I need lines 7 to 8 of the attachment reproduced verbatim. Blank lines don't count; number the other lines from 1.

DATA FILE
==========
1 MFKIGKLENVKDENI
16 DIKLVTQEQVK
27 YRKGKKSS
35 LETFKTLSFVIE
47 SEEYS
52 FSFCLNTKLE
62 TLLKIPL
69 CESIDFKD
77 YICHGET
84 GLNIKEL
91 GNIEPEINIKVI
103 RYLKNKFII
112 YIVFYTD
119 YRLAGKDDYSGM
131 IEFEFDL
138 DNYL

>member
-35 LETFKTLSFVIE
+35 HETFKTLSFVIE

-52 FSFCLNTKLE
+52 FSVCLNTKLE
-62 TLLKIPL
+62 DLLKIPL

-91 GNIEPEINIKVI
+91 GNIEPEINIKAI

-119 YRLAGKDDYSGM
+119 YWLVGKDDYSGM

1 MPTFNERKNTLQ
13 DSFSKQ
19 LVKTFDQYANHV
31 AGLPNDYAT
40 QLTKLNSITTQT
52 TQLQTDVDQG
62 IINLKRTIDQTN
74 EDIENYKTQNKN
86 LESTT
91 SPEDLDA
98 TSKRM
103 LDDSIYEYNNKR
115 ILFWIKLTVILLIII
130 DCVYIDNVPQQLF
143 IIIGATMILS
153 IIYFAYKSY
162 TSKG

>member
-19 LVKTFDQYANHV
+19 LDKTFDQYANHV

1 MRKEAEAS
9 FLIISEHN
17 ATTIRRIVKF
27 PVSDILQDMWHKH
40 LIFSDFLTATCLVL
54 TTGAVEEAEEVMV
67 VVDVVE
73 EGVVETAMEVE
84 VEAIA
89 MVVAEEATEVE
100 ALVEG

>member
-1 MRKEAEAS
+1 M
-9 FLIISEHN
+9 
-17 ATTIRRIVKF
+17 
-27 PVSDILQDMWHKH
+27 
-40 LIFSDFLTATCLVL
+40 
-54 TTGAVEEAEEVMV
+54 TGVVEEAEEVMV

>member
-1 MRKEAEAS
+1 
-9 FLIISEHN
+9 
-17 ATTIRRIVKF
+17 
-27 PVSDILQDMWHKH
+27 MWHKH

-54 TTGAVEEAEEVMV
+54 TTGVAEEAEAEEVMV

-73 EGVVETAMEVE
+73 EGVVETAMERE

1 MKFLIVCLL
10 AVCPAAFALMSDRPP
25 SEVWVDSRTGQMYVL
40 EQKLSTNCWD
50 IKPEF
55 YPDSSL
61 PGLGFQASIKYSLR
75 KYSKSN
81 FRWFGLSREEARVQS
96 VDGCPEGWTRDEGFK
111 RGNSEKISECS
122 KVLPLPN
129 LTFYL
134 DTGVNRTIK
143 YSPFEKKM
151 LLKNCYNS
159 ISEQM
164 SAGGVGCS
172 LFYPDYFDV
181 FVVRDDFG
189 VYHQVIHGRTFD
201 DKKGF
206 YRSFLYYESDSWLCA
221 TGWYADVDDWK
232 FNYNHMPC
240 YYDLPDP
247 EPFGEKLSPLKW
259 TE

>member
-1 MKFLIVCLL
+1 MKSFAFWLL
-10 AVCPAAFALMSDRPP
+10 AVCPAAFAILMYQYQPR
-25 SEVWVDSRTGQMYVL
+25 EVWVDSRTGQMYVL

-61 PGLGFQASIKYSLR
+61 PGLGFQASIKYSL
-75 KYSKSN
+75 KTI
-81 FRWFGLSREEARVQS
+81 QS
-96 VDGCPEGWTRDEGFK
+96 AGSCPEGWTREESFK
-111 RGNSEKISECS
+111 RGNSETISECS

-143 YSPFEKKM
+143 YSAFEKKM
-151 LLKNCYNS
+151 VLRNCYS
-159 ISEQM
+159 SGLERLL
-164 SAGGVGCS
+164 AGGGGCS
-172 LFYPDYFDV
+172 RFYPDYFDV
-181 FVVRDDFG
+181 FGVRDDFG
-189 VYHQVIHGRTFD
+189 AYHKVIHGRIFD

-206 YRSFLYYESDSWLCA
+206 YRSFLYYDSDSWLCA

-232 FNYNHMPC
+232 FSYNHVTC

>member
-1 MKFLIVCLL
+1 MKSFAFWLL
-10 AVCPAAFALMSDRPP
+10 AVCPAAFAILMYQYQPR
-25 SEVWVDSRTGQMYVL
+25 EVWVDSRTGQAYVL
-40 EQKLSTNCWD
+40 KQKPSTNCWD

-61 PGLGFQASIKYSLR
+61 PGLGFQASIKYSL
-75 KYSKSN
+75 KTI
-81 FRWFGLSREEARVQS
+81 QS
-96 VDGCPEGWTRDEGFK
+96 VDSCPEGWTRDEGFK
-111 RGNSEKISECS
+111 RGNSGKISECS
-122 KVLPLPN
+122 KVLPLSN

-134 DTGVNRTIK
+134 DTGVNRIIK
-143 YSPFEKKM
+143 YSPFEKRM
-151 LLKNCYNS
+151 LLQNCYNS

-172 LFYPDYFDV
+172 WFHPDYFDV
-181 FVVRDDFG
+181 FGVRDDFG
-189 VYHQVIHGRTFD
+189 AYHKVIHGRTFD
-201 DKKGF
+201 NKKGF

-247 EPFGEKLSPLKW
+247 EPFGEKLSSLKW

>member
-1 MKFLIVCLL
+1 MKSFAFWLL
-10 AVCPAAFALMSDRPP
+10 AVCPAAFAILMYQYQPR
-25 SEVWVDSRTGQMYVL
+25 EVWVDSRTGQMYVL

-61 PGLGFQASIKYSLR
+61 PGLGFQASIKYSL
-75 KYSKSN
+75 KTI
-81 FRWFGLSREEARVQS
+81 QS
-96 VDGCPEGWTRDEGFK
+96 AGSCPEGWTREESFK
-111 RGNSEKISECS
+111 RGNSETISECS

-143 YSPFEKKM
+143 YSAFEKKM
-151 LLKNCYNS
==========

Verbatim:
62 TLLKIPL
69 CESIDFKD